The Oregon triton exhibits a courting behavior beginning approximately six months prior to egg laying. Pairing of "couples" may begin in the winter with egg laying in the summer. By mid-summer, the pairs break up. The eggs or "sea corn" are laid one by one in an ever widening circle. The triton will brood their eggs for a period of eight to nine weeks, until all are hatched to protect them from being eaten by other invertebrates, especially urchins and other Oregon tritons. Unlike the other species, larvae of the Oregon triton are pelagic.

Food and Growth

Most of these snails are probably carnivores and scavengers. The Oregon triton is probably nocturnal and feeds on a variety of invertebrates by immobilizing the prey with secretions from the proboscis gland.

A female Oregon triton is usually larger than its mated male.

Among the large Neptunea, sexual maturity occurs at a shell length of 90-110 mm, which probably corresponds to about 10 years of age. N. humboldtiana, is noted for its thin shell and is therefore lighter is weight for its size than other Neptune species and also breaks easily.

Oregon House Concurrent Resolution 9

Sponsored by Representatives FORD, AGRONS, HANLON, Senator PHILLIPS (at the request of Margaret Teskey, Librarian, Oregon Society of Conchologists)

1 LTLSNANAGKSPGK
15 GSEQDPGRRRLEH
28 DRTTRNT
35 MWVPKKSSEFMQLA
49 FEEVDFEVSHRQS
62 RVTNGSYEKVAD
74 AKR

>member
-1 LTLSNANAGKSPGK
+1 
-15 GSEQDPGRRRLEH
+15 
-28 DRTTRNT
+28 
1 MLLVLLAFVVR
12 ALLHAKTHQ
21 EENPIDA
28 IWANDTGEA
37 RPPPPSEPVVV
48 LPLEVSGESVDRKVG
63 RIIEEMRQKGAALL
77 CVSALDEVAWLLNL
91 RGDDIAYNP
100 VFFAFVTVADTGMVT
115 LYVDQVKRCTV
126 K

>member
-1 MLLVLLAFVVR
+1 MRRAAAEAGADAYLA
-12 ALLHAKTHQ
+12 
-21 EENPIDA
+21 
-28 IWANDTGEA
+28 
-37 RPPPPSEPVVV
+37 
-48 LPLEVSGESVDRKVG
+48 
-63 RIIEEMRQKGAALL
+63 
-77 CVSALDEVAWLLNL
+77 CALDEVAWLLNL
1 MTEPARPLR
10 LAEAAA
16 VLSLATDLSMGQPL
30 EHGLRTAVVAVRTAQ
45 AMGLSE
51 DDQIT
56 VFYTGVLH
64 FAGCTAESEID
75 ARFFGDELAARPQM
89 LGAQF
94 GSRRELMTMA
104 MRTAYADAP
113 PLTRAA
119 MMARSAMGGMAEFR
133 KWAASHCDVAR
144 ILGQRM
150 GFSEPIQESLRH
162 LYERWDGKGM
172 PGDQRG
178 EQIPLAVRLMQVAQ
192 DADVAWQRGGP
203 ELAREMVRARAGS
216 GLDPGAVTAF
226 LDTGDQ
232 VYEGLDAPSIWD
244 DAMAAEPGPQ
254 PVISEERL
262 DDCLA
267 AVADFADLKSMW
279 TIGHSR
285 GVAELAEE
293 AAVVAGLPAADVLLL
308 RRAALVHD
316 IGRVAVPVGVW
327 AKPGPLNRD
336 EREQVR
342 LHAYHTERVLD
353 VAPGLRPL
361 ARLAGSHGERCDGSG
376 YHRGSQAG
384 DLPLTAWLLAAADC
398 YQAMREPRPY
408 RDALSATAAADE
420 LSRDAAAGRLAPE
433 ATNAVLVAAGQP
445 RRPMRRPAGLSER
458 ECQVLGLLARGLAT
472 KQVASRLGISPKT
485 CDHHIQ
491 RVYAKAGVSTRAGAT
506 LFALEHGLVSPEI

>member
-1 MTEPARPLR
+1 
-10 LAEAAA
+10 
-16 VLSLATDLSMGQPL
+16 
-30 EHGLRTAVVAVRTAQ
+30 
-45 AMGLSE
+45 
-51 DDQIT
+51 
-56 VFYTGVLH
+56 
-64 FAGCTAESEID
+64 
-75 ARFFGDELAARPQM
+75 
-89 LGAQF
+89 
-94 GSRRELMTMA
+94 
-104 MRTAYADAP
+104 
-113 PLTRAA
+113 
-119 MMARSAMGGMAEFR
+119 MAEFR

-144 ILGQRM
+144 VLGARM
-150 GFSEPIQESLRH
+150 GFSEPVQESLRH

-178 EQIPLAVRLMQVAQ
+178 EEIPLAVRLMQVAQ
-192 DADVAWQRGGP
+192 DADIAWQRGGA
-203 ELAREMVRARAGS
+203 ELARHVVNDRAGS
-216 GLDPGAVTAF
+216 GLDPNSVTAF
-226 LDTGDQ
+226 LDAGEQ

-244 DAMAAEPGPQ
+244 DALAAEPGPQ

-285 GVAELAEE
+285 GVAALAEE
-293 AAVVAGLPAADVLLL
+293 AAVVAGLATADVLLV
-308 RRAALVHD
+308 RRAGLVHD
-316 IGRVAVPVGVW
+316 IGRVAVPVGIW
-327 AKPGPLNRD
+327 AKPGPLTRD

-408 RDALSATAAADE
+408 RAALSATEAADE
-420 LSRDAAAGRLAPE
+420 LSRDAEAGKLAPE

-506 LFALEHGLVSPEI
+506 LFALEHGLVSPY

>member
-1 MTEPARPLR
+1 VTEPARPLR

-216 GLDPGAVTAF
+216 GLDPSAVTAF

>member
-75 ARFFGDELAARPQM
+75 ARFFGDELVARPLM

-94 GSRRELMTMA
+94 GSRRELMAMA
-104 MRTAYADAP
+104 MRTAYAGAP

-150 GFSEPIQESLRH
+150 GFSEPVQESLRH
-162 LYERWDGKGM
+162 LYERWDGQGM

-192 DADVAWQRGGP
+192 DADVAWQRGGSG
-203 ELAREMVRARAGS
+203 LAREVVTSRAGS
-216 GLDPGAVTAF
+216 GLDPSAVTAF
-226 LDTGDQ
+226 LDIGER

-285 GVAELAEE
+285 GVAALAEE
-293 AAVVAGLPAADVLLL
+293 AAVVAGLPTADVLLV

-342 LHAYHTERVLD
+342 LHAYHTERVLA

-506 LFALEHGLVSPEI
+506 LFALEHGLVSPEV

Whereas triton shells were named after the sea demigod Triton, official trumpeter of Neptune, god of the sea, and Triton's name became attached to the shell he blew as his trumpet and spread to become the name of a whole genus; and

Whereas the tritons are a stately family of snails whose shells have attracted the attention of humankind for many centuries; and

Whereas the Oregon Triton (Fusitriton oregonensis) is sometimes over five inches long with rounded whorls of white shell covered, when living, with a brown, hairy layer called periostracum; and

Whereas the Oregon Triton, though it ranges in habitat from the Bering Sea to the Mexican border and northern Japan, is one of the larger snails of the Pacific Northwest and the Pacific Northwest's representative of the triton family; now, therefore,

Be It Resolved by the Legislative Assembly of the State of Oregon:

That we, the members of the Sixty-fifth Legislative Assembly, recognize and proclaim the Oregon Triton (Fusitrition oregonensis) as the official Oregon shell.

Oregon Law

The law designating the Oregon Triton as the official Oregon state shell is found in the Oregon Revised Statutes Edition, Title 19, Chapter 186

TITLE 19 MISCELLANEOUS MATTERS RELATED TO GOVERNMENT AND PUBLIC AFFAIRS
186. State Emblems; State Boundary
CROSS-REFERENCES.

Oregon Triton declared to be official shell, HCR 9 (1989)

Taxonomic Hierarchy: Oregon Triton

Kingdom: Animalia
Phylum: Mollusca
Class: Gastropoda --- snails, slugs, welks, abalones
Order: Caenogastropoda
Superfamily: Cymatiacea
    Family: Ranellidae
Genus: Fusitriton
Species: Fusitriton oregonensis galea

State Shells
State Shells
A seashell or sea shell, also known simply as a shell, is a hard, protective outer layer created by an animal that lives in the sea. The shell is part of the body of the animal. Empty seashells are often found washed up on beaches by beachcombers. The shells are empty because the animal has died and the soft parts have been eaten by another animal or have rotted out.